The Final Report: Citizen's Take Marcellus Development Seriously

The Citizen's Marcellus Shale Commission (CMSC) released their final report today. The commission, headed by 16 people from different social and economic sectors and representing diverse interests including the League of Women's Voters, Clean Water Action, the Housing Alliance of Pennsylvania, and others, held 5 hearings across the state in August and September. Unlike the governor's Marcellus Shale Advisory Commission, the Citizen's version was never accused of being an industry front group.

Most briefly stated, Pennsylvanians believe that Marcellus development is being done wrong and it needs to be done better. From water contamination to truck traffic, wildlife encroachment to health and medical concerns from air pollution, and corporate profiteering and a lack of government oversight, Pennsylvania citizens told the commission that they expect better.

The commission compiled, reviewed, and analyzed comments from 400 citizens and came up with many recommendations. These include standards like setting up a severance tax on the industry, placing a moratorium on new drilling in unleased state forest land and no drilling in state parks, and "perform a comprehensive cumulative impact analysis of existing and likely proposed industrial development."

Many regulations need to be broadened, deepened, and toughened. Some include increasing the distance that wells can be from schools to 3,000 feet from occupied structures and 5,000 from schools, child care programs, and hospitals. Others extend to waste water treatment, one going so far as to recommend eliminating the use of "toxic chemicals in all hydraulic fracturing operations." That's a tall order but one that will no doubt please many citizens concerned with the compound threats to public health and environmental integrity. Broadly speaking, the report recommends adoption of "best practice" measures across the board to minimize pollution and maximize retention of gas and water.

Three recommendations stuck out to me in particular. The first protects local home rule, including enacting "local ordinances on zoning...should not be abridged." Given some recent dust-ups in Warren, Mount Pleasant, Rush Township, and State College on issues of home rule, zoning, regulation, or community bills of rights, this comes at an interesting time. [Full disclosure: Peter Buckland of Sustainability Now is involved with promoting the State College Community Bill of Rights.]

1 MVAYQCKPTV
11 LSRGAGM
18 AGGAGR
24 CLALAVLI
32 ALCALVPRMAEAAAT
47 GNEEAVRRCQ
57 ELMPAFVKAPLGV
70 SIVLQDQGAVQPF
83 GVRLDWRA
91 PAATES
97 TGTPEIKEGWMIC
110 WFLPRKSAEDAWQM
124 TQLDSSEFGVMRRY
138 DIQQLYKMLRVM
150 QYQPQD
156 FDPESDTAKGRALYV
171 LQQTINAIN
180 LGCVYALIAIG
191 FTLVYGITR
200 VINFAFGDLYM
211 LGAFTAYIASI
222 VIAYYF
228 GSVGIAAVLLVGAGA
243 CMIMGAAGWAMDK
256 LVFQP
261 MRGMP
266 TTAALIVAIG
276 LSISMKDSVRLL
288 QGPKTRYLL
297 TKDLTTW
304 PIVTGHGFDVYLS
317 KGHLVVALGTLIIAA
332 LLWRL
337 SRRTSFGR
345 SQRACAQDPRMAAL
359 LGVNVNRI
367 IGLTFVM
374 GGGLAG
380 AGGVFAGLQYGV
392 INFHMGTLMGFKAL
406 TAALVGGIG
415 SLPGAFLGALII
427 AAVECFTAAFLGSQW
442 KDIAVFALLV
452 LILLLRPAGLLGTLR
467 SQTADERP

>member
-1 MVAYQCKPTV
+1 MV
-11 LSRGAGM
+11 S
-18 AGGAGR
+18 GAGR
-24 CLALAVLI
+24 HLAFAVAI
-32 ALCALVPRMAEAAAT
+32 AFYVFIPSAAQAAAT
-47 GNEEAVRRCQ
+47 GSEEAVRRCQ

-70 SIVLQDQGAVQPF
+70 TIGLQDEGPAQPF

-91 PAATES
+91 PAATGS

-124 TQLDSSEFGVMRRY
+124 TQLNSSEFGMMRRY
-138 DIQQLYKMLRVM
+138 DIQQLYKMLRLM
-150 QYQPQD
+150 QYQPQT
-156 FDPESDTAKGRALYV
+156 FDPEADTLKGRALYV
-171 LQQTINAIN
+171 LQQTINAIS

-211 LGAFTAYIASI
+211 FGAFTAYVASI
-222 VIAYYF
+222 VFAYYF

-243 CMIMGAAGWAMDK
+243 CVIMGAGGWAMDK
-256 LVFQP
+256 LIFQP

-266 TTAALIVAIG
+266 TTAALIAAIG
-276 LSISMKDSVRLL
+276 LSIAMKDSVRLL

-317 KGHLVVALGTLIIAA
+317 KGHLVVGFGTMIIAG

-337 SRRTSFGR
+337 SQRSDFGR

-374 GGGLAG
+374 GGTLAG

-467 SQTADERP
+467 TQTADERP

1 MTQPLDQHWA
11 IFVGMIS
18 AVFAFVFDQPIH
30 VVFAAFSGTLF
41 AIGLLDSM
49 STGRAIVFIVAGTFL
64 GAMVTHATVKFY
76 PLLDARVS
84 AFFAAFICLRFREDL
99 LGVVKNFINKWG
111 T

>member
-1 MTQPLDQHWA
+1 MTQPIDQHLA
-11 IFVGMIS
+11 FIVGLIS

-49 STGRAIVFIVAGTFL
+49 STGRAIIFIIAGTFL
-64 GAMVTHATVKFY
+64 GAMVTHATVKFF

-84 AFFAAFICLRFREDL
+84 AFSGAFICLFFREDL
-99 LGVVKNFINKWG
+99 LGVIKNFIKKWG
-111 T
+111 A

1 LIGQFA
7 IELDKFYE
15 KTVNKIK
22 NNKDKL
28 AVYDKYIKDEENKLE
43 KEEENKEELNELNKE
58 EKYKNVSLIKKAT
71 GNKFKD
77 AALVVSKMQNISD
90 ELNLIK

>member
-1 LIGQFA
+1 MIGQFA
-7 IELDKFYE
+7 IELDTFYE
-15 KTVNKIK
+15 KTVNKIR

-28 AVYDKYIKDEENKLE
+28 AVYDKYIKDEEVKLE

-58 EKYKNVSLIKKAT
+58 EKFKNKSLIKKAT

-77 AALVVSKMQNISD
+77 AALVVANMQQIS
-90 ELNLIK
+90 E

The second and third are linked. Second, "Make industry pay its fair share...Ensure proper bonding and clean-up requirements are in place for all well sties and facilities, with an escrow fund established for unintended consequences to public health and the environment." Second, they recommend a "health registry and data base to track illnesses in drilling communities, use pre-existing data gathered in other states where appropriate. Adequate funding must be supplied to the PA Department of Health to cover the costs of creating a health registry." Put semantic battles about "unintended consequences" aside for just a moment and consider what this means. This would change something about environmental and public enforcement that has lacked in Pennsylvania for some time.

It seems something like this:
Excraction industries have harmed public health and the environment before.
Extraction industries have not paid their fair share for that harm.
Harming industries should pay for their damage.
The Marcellus natural gas industries, like other extractive industries, will harm public health and the environment.
Before they get going any further, they should be paying for those public health and environmental harms directly and through investment.
The report actually places the financial burden on the gas industry. It's not quite the precautionary principle, but it is a step toward the actual protection of people and their places instead of corporate profits and the lobbyists walking the halls in Harrisburg or manning the governor's commission.

This blog has only scratched the surface. I definitely recommend reading the general and specific recommendations by going to this link.

My question is, Will citizens take this to their supervisors, commissioners, legislators, and the governor for better action? Will you?

1 comment:

  1. Thanks for the update Peter. It's good to know the people have been given a voice through this process. I only hope this report results in real impacts on PA laws and regulations!